I will fast on Yom Kippur again this year. Not because I have to, but because I choose so. It is a family tradition since the passing of my maternal grandfather, Shaul Beker z”l.
I will fast and pray at the Dror Reform congregation in my neighborhood, and my daughter, Na’ama, will join me. No, she doesn’t have to, but she, like me, appreciates being part of a community that prays and chants and sings, women and men together, on this day. After the prayers, her father will take her to join her friends to play and ride her bike. And next year she will be free to choose where she wants to be.
I will prepare food for those in my family who do not fast, because a shared family space means each and every one has the right to live and be as they choose.
I will, again, shed tears during the Avinu Malkenu prayer, because 20 years ago this prayer pulled me out from an abyss of pain.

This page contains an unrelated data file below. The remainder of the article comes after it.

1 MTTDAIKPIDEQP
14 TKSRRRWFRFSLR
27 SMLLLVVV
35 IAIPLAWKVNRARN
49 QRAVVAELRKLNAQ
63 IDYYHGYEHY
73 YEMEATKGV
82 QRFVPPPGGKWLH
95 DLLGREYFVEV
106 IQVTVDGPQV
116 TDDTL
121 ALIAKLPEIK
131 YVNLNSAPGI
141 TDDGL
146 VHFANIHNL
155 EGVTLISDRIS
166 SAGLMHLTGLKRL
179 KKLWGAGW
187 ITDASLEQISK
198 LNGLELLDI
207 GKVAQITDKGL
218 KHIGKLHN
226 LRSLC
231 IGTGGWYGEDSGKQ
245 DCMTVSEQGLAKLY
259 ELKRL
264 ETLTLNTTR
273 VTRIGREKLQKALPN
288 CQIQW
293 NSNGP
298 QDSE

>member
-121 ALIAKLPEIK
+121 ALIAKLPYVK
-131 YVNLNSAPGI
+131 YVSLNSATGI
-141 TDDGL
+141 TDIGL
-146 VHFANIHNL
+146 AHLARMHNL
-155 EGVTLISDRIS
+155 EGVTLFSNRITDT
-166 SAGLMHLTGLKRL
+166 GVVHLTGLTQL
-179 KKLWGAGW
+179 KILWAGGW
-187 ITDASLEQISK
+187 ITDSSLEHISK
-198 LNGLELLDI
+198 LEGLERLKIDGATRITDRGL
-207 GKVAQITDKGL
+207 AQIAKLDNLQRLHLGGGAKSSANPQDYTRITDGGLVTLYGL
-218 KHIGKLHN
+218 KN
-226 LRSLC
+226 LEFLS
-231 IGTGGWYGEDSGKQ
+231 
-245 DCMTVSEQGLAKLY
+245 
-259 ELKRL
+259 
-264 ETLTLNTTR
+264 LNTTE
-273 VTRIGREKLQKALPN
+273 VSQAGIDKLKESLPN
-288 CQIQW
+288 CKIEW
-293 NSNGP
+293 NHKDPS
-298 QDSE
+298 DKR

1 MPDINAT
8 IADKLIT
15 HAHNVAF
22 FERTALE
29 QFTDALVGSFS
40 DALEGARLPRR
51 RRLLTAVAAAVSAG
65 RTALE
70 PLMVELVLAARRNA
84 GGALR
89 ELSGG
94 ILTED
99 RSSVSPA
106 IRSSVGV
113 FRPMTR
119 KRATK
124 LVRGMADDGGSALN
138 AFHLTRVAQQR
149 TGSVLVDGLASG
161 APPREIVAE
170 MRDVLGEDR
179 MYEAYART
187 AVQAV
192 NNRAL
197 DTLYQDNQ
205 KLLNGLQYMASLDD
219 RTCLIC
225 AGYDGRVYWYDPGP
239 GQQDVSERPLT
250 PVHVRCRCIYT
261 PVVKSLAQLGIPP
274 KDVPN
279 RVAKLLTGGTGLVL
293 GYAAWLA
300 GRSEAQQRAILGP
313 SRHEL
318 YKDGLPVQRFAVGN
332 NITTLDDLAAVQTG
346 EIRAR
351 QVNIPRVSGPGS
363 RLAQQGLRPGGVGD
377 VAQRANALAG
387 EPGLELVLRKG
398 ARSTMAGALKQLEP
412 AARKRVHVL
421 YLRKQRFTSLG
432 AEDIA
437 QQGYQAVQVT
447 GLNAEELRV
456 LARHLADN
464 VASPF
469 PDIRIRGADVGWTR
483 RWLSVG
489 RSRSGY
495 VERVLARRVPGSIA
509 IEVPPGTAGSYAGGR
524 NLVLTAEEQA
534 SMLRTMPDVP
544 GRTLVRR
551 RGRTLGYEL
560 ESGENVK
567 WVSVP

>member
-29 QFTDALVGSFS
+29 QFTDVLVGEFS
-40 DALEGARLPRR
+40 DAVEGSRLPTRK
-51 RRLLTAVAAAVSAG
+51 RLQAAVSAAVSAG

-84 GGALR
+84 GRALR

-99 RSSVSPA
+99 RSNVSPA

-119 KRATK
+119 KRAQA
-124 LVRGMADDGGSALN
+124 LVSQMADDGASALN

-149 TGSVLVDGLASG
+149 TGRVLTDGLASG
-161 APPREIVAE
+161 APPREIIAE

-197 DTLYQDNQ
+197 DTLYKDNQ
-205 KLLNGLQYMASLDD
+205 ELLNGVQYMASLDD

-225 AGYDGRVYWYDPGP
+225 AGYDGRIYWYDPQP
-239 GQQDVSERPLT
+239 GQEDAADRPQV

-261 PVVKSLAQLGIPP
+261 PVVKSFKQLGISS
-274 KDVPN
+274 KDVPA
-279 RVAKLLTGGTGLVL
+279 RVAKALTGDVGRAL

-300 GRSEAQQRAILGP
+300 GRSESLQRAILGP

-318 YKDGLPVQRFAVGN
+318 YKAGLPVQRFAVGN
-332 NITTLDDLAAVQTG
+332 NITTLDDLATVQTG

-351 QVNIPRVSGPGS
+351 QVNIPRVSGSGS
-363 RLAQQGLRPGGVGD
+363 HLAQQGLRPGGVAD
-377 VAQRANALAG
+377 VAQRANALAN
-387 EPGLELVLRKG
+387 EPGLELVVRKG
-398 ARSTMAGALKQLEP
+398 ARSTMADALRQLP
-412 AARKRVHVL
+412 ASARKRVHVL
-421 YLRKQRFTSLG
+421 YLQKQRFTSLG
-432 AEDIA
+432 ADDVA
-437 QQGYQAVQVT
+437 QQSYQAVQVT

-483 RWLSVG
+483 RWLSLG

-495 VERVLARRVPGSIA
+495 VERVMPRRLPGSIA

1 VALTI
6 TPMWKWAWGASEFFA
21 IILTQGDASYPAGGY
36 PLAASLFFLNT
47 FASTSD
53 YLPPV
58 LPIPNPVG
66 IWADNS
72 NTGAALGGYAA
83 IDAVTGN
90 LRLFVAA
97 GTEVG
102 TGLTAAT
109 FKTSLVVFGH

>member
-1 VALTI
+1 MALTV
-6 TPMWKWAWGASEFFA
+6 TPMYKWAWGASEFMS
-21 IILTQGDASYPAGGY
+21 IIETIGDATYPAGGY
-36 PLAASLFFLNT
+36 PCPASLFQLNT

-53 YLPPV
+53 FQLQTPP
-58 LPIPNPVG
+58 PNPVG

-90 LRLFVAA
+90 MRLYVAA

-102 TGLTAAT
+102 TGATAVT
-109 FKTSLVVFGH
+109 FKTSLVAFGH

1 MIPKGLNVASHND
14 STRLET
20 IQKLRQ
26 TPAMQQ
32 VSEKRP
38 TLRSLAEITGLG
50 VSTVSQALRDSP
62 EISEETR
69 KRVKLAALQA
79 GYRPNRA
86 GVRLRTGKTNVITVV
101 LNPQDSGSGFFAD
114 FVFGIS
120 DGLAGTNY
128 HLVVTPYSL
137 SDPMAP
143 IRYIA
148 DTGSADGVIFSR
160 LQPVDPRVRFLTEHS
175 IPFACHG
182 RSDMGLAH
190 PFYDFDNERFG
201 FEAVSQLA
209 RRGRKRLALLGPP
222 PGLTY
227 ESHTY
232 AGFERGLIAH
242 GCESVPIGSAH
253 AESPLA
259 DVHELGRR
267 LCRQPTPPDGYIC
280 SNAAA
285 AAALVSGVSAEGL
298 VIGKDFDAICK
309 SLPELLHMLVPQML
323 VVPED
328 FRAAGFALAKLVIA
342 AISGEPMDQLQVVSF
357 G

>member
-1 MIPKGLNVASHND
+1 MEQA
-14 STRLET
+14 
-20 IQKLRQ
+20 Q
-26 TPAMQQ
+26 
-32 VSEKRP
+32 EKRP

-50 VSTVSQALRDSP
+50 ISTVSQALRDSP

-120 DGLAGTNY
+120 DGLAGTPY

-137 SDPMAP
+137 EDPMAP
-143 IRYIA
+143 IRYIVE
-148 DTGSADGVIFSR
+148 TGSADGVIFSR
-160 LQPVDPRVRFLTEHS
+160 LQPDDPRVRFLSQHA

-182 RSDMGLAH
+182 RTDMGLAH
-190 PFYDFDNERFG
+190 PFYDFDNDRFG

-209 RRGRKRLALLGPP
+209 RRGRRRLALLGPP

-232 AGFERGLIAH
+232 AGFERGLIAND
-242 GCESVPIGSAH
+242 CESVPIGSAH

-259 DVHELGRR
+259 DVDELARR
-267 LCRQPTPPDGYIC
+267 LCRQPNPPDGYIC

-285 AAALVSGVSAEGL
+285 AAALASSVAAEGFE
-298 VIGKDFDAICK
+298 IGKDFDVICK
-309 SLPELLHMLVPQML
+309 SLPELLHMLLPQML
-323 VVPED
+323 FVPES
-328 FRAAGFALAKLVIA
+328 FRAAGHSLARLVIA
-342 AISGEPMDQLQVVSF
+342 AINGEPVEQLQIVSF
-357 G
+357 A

And I will dwell and reflect on what I have done, or didn’t, or should have done differently. I will mind, time and again, the gaps between who I wish to be and how I am, especially towards those I love the most. And I will mind, time again, the gaps between my values and my practices.
And I will break the fast, time and again, with my parents, in their home, and the first thing that will receive me at the door will be the light in my mother’s eyes and her warm “G’mar Hatima Tova” embrace.
I make a personal choice, time and again, how my Yom Kippur will be.
I will pray this year, time and again, in my own way, not to the Almighty, but to a private and very personal presence of spirituality and compassion, of deep humanity that is in the soul.
And this year, when Yom Kippur and Eid al Adha are celebrated on the same day, I will wish all my Jewish and Muslim friends who observe a meaningful holiday, one to be shared with family, friends and community.
And I will ponder on the proximity between the sacrifice of Ishma’el and that of Issac, and how we, the humans of this world, are obligated to celebrate the sanctity of life, and challenge the culture that sanctifies the sword.
G’mar Hatima Tova and a blessed Eid al Adha.